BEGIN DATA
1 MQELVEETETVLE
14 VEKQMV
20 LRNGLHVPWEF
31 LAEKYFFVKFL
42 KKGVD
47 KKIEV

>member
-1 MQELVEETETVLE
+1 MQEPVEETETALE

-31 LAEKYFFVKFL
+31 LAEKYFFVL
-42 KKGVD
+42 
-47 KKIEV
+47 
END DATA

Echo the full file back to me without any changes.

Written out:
1 MQELVEETETVLE
14 VEKQMV
20 LRNGLHVPWEF
31 LAEKYFFVKFL
42 KKGVD
47 KKIEV

>member
-1 MQELVEETETVLE
+1 MQEPVEETETALE

-31 LAEKYFFVKFL
+31 LAEKYFFVL
-42 KKGVD
+42 
-47 KKIEV
+47 